General George Casey, the Chief of Staff of the Army, said today the United States could face another "decade or so" of persistent conflict in Iraq and Afghanistan.
In two months, the U.S. will have been at war in Afghanistan for nine years.
The four-star general said the U.S. military moved beyond conventional warfare in Iraq and Afghanistan "long ago," and that the focus is now on the people. Casey highlighted job, education and economic growth as essential to success in Iraq and Afghanistan.
When asked if enemies of the U.S. have to be a part of the reconciliation process for it to be considered a success, Casey said that is a "matter of debate," but that enemies have to be convinced they will lose.
War is ugly and insane. It is costly and dangerous. It disfigures and mutilates. War terrifies and seems to be what appeals to us so much we are loath not to be at war. It is truly a confounding consideration why we relish war.
(--from, Casey: U.S. Could be at War Another Decade, CBS News, http://www.cbsnews.com/8301-503544_162-20010184-503544.html)
Chris Hedges writes:
War and conflict have marked most of my adult life. I have been in ambushes on desolate stretches of Central American roads, locked in unnerving firefights in the marshes in southern Iraq, imprisoned in the Sudan, beaten by Saudi military police, deported from Libya and Iran, captured and held for a week by Iraqi Republican Guards, strafed by Russian Mig-21s in central Bosnia, shot at by Serb snipers and shelled with deafening rounds of artillery in Sarajevo that threw out thousands of deadly bits of iron fragments. I have seen too much of violent death. I have tasted too much of my own fear. I have painful memories that lie buried most of the time. It is never easy when they surface.
And yet there is a part of me that remains nostalgic for war's simplicity and high. The enduring attraction of war is this: Even with its destruction and carnage it gives us what we all long for in life. It gives us purpose, meaning, a reason for living. Only when we are in the midst of conflict does the shallowness and vapidness of our lives become apparent. Trivia dominates our conversations and increasingly our news. And war is an enticing elixir. It gives us resolve, a cause. It allows us to be noble. And those that have the least meaning in their lives-the impoverished refugees in Gaza, the disenfranchised North African immigrants in France, even the lost legions of youth that live in the splendid indolence and safety of the industrialized world-are all susceptible to war's appeal.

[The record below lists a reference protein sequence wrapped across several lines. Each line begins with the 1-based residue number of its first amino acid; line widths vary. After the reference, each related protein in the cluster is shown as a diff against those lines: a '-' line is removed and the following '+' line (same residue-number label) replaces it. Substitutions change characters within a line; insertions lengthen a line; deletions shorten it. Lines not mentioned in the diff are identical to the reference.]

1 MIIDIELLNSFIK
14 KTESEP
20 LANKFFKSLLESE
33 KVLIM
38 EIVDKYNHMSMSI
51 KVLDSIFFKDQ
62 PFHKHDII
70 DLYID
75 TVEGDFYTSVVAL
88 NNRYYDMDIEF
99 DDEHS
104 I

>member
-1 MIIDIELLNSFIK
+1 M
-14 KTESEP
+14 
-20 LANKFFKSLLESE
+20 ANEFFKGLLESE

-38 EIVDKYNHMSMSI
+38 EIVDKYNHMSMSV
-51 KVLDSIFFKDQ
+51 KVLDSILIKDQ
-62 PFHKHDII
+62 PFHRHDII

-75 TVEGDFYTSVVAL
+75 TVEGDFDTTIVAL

( --from "War is a force that gives us meaning", by Chris Hedges, Amnesty International NOW magazine, Winter 2002, http://www.thirdworldtraveler.com/War_Peace/War_Gives_Meaning.html)
Conversation is what is missing.
I think we do not know how to have a conversation. I think conversation is more frightening than war.
Conversation is also more attractive and more important than war.
Conversation is the antidote to war.
That's why we fear conversation.
Each person is the daily recipient of new thoughts and unexpected feelings. yet so often in our social encounters and in the way we have grown used to describing ourselves, these thoughts and feelings are not welcome and remain unexpressed. This is disappointing in view of the fact that the deepest things that we have inherited have come down to us across the bridges of meaningful conversation. The Celtic tradition was primarily an oral tradition. The stories, poems, and prayers lived for centuries in the memory and voice of the people. They were learned by heart. The companionship and presence of such rich harvest of memory helped poeticize their perception and conversation. Without the presence of memory conversation becomes amnesic, repetitive, and superficial. Perception is most powerful when it engages both memory and experience. This empowers conversation to become real exploration. Real conversation has an unpredictability, danger, and resonance; it can take a turn anywhere and constantly borders on the unexpected and on the unknown. Real conversation is not a construct of the solitary ego; it creates community. So much of our modern talk is like a spider weaving a web of language maniacally outside itself. Our parallel monologues with their staccato stutter only reinforce our isolation. There is so little patience for the silence from which words emerge or for the silence that is between words and within them. When we forget or neglect this silence, we empty our world of its secret and subtle presences. We can no longer converse with the dead or the absent.
(pp. 110-111, in section 'Ascetic Solitude', in John O'Donohue's Anam Cara, A Book of Celtic Wisdom, c.1997)When we cease speaking with one another we are inclined to punch, shoot, and kill one another.
There's one more thing that has to be considered.
Silence -- real silence, not tense festering non-communication -- allows everything into it.
Silence -- real silence -- allows everything to be merely and delightedly itself.
Real silence -- is the middle name of peace, God, and the mother of all being.
So, love your mother. Love God. Love peace.
Learn from silence to practice silence.
Silence is an especially good word and practice that mothers our creation.